WASHINGTON – The Republican majority on the Senate Judiciary Committee ignored objections from Democrats on Thursday to schedule for Oct. 22 a vote on the nomination of Amy Coney Barrett, President Donald Trump’s choice to fill the Supreme Court vacancy created by the death last month of Ruth Bader Ginsburg.
The committee chair, Lindsey Graham of South Carolina, moved the motion to set a date in violation of rules that require the presence of at least two minority members to conduct business.
Only one Democrat, Dick Durbin of Illinois, was in the room at the start of the session, though Connecticut’s Richard Blumenthal entered during the course of the vote on Graham’s motion, which passed.
The Republicans subsequently voted down a motion from Blumenthal calling for the process to be halted “indefinitely.”
Citing a report from CNN showing that Barrett omitted information from the paperwork she submitted to the committee, Blumenthal said that the nomination “has been rushed in a way that is historically unprecedented.”
Senate Majority Leader Mitch McConnell told reporters that Republicans “have the votes” to confirm Barrett.
He said the full Senate will take up the nomination on Oct. 23 and that the final vote could take place on Oct. 26, eight days before the Nov. 3 election in which Trump is seeking a second term against Democrat Joe Biden.
Democrats describe the entire process surrounding the nomination as illegitimate, pointing to the events of 2016, when McConnell led the Republicans in refusing to even consider then-President Barack Obama’s nominee to fill the seat left vacant by the death of Justice Antonin Scalia.
McConnell insisted that choosing Scalia’s replacement should be left to the winner of that year’s presidential contest pitting Trump against Hillary Clinton.
While Democrats cry foul, the Kentucky lawmaker says that the circumstances are different from 2016 because the same party now controls both the White House and the Senate.
Barrett, a 48-year-old mother of seven, underwent two days of questioning before the committee that produced no new insights into how she might rule on issues such as abortion, health care or a disputed election.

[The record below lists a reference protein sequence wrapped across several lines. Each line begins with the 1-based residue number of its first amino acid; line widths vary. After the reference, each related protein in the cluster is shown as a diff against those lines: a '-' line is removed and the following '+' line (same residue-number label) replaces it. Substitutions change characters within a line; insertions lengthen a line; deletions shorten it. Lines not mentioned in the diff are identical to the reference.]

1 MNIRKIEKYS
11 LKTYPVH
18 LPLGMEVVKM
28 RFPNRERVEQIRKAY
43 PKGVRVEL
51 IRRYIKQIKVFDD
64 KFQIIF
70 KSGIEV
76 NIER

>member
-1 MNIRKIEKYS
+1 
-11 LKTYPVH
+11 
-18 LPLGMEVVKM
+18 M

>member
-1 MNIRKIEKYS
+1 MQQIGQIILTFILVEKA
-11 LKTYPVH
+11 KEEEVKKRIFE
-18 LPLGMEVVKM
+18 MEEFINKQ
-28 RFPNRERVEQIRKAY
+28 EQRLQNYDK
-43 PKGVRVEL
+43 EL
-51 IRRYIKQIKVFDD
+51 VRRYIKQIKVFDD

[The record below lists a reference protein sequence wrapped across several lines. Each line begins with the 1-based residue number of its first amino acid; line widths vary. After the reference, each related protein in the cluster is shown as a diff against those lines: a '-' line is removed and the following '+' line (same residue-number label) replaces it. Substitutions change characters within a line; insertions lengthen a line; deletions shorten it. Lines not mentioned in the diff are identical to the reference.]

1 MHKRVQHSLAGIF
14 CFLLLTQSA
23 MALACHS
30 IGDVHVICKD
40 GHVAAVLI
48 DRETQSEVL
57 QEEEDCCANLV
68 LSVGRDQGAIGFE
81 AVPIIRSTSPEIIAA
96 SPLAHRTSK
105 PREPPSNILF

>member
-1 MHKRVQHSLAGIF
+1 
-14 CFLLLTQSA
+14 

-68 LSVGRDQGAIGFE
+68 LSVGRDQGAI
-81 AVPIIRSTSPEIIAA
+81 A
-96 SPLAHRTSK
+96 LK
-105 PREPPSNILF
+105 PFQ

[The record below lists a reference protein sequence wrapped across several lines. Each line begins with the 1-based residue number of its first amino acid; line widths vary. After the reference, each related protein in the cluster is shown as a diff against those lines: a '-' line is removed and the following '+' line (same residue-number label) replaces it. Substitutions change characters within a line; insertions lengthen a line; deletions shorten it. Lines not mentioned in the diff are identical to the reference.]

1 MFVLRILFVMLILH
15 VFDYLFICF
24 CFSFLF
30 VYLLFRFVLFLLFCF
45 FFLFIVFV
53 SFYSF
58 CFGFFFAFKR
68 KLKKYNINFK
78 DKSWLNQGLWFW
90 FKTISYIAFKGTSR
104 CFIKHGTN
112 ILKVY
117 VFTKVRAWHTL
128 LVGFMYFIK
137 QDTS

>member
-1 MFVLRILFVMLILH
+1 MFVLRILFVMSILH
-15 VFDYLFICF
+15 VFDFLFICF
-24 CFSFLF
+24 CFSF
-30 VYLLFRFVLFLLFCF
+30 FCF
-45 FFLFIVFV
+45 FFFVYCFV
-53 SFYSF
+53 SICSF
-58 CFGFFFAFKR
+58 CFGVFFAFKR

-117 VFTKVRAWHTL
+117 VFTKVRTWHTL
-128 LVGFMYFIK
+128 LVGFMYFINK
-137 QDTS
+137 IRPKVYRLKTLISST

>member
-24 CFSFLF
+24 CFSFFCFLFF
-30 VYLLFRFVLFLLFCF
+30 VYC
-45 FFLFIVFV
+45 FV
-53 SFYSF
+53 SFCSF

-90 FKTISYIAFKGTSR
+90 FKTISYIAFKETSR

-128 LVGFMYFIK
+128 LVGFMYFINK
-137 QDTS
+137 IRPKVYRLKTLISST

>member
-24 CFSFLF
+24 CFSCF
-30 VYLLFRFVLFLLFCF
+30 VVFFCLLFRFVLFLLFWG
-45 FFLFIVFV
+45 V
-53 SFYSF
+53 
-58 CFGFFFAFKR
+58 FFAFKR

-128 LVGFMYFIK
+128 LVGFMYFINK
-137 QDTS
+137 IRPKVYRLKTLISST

The former law professor, who became a federal appellate judge in 2017, said that she would “apply the law as the law.”
“I have made no commitment to anyone, not in the Senate, not over at the White House, about how I would decide any case,” she said during Tuesday’s session.
Barrett is a conservative and a devout Catholic and several of the Democrats sought to draw her out on the issue of the 1973 Supreme Court ruling in Roe v. Wade, which made abortion legal in the United States.
The nominee, who in 2006 signed an add decrying the “barbaric legacy” of Roe v. Wade, declined to say whether she thought the court ruled correctly or not in the landmark abortion rights case.
Democrats also tried to determine whether Barrett would rule against the Affordable Care Act (ACA) in a case scheduled to reach the Supreme Court early next month.
The ACA was the major domestic policy initiative of Obama’s 2009-2017 administration.
Delaware Sen. Chris Coons pointed to an article Barrett wrote as a law professor in which she faulted Chief Justice John Roberts for joining the liberals on the Supreme Court to uphold the constitutionality of the ACA.
The nominee responded by contrasting the role of a private citizen with that of a judge.
“I have no hostility to the ACA. If a case came up before me, presenting a different question to the ACA, I would approach it with no bias or hostility,” she said.
Barrett declined to answer when Vermont Sen. Patrick Leahy, pointing to Trump’s affirmation that he wanted to fill the seat on the Supreme Court to prevent the Democrats from “stealing” the election, asked if she would recuse herself if a dispute over the Nov. 3 ballot reached the court.